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BAny car that wins Le Mans is a wor­thy model sub­ject, but we asked Brett what in par­tic­u­lar about the Mazda at­tracted his in­ter­est. His an­swer touches on just how rev­o­lu­tion­ary the car was and why even now—more than 27 years af­ter its tri­umph—it re­mains unique among Le Mans win­ners. “It kind of breaks all of the rules of what we nor­mally think a mod­ern race car should be,” Brett says. “Wheel rims with huge lips and large neg­a­tive off­sets are some­thing that you nor­mally see on the street but al­most never on a car from a pro­fes­sional race team. Wings hang­ing be­hind the car are some­thing you find on drag cars or stand­ing-mile cars be­cause that setup can pro­vide some down­force with the small­est amount of

drag, but [they are] sel­dom on sports rac­ers. But this man­u­fac­turer-backed car had both. And then there was the liv­ery: the beau­ti­ful or­ange-and-greencheck­ered theme ac­cented with white lines that rep­re­sented cloth­ing com­pany Renown’s Charge brand. It is as if a street guy de­signed their dream race car and said, ‘I want a ro­tary engine, Volk rims with a gi­gan­tic neg­a­tive off­set in the rear, a gi­nor­mous wing that hangs low and be­hind the car—oh, and paint it in green with or­ange with “Charge” on the side.’ It’s mad­ness that lit­er­ally made one of the most beau­ti­ful and strik­ing race cars to have ever raced a track—and it was also the first Ja­panese man­u­fac­turer to ever win the his­toric 24 Hours of Le Mans. I’ve al­ways been in awe of the car. My skills are fi­nally up to the task where I could de­sign it and do it jus­tice, so for me this rep­re­sents a pin­na­cle in my de­sign skills.”

Brett did his de­sign work in Au­todesk Fu­sion 360 and printed most of the car us­ing So­lutech PLA fil­a­ment, which al­lowed him to print the body pan­els in color and bolt them to­gether to form the liv­ery rather than hav­ing to mask and paint the com­plex scheme. Brett de­signed the chas­sis as well, which uses Tamiya’s F104 For­mula 1 car axle, damper, wheel hubs, and gear case for re­li­a­bil­ity. But Brett prides him­self on authen­tic­ity. He told us, “I want you to see the ac­tual car and not some rep­re­sen­ta­tion of it, where you have to be told what it is. Some­times that’s hard as 1/10-scale cars don’t have 1/10-scale dif­fer­en­tials and me­chan­i­cal bits that are pro­por­tional. So some­times you have to make changes to make me­chan­i­cal parts fit, but thank­fully this car did not suf­fer from that. The car is rich with de­tails, from work­ing vents and scoops, a re­pro­duc­tion of the ac­tual rear dif­fuser, rear-wing sup­port struc­tures and even muf­flers that hide be­hind the vents. Some un­seen de­tails are the rims that even say ‘Rays’ and ‘Volk’ on them, but they have to be printed in a very de­tailed 3D printer—sls, Poly­jet, or Sla—for those de­tails to be seen.” Brett is duly proud of the mul­ti­p­iece rims. The main wheels are two-piece, but the fronts have an op­tional third piece: the white airex­trac­tor cov­ers that the car ran in the race.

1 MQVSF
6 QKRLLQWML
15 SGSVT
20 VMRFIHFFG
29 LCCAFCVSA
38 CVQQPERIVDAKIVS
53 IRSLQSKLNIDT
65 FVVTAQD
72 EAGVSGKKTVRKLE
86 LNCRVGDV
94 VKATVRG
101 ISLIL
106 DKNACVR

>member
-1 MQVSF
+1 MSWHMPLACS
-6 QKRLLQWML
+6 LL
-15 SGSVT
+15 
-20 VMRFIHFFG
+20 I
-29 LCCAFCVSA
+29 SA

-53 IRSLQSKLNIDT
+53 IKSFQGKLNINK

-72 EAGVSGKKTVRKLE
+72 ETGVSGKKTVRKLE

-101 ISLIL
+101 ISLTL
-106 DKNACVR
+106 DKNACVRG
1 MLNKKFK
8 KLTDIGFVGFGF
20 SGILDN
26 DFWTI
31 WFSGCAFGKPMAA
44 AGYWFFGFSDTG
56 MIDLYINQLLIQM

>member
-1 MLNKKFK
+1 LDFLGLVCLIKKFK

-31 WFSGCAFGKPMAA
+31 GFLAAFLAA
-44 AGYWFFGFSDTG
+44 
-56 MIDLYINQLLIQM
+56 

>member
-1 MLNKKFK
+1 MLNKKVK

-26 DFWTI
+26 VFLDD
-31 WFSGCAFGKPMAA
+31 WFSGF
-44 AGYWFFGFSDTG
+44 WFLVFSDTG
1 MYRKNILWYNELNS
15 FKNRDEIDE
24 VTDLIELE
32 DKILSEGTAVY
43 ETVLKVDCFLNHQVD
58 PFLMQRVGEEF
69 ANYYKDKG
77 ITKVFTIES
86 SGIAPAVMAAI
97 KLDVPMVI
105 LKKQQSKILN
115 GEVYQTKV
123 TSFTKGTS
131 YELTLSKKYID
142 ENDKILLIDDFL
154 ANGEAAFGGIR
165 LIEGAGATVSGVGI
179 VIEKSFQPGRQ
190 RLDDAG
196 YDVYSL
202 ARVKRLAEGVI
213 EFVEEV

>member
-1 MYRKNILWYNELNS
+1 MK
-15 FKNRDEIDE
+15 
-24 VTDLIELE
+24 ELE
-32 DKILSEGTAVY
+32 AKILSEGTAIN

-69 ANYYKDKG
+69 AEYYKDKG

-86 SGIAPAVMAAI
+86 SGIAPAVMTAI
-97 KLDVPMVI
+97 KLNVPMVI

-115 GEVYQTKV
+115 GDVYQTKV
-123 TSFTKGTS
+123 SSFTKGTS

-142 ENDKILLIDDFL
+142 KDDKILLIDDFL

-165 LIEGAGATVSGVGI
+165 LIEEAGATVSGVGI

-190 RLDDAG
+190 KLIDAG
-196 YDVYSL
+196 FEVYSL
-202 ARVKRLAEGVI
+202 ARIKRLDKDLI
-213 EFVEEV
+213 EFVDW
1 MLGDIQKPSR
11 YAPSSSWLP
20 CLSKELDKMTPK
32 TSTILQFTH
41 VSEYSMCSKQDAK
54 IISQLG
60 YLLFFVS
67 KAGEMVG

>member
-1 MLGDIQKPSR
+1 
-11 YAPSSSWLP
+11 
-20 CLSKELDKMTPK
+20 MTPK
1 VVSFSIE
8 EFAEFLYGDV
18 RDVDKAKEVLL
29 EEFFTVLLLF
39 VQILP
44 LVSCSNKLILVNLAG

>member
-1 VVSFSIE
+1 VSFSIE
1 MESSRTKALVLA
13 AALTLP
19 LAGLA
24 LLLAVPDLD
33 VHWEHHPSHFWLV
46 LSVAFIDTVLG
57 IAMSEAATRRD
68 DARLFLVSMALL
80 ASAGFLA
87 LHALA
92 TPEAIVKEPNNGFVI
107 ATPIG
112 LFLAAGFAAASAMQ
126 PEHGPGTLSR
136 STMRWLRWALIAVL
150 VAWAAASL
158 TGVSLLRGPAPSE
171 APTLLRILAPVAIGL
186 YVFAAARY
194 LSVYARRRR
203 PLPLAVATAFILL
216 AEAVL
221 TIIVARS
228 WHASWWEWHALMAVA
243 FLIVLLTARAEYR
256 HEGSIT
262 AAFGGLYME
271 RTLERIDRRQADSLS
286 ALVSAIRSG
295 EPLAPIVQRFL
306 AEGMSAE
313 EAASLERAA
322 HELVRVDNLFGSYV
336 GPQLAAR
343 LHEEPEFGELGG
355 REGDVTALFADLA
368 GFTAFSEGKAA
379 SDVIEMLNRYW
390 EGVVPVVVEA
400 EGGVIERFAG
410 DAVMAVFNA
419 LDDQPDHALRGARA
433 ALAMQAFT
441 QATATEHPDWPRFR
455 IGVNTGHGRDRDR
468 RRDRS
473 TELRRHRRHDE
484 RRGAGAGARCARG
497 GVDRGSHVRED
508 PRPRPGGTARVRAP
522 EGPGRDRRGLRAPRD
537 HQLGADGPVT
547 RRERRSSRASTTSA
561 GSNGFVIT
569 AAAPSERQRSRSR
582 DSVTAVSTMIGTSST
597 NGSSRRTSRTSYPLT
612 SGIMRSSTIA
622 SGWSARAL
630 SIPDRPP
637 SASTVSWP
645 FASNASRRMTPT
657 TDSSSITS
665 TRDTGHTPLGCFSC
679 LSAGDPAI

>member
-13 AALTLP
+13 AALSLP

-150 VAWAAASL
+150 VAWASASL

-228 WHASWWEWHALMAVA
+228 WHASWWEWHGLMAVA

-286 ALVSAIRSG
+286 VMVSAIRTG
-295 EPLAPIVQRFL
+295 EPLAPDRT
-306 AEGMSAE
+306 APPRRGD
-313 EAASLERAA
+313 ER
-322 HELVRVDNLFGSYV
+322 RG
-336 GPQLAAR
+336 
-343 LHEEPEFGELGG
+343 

De­sign­ing the Mazda wasn’t all smooth sail­ing. He told us his big­gest chal­lenge was find­ing tires that prop­erly fit the car’s un­usual fend­er­well shape. He usu­ally de­faults to Tamiya F104 tires, but in this case, the fronts were too wide and in­ter­fered with the up­rights. Protoform 10140 VTA 26mm tires proved to be the so­lu­tion, al­low­ing the steer­ing to op­er­ate cor­rectly. Brett re­moved the side­wall lo­gos with a sol­der­ing iron and re­placed them with cus­tom-made “Dun­lop” stick­ers.

In some ways, the car’s ac­cu­racy ac­tu­ally un­der­mines its wow fac­tor. It looks so much like the 787B that it hides the ex­tra­or­di­nary amount of de­sign work that made that pos­si­ble. And it is de­sign work that you can ben­e­fit from be­cause Brett up­loaded the files, parts lists, and in­struc­tions to in­structa­bles.com, so now you can make your own 1/10 ver­sion of Mazda’s rev­o­lu­tion­ary ro­tary racer.

That’s not yel­low and green paint; you’re look­ing at in­di­vid­u­ally printed green and yel­low body pan­els as­sem­bled to form the “paint job.”


Ev­ery­thing was built in the com­puter to en­sure it would work in three di­men­sions. Brett de­signed the car us­ing Au­todesk Fu­sion 360, which al­lowed him to test-fit and re­fine dozens of things be­fore the first part was printed.

The rear sus­pen­sion em­ploys the rear axle from a Tamiya F104 for re­li­a­bil­ity.

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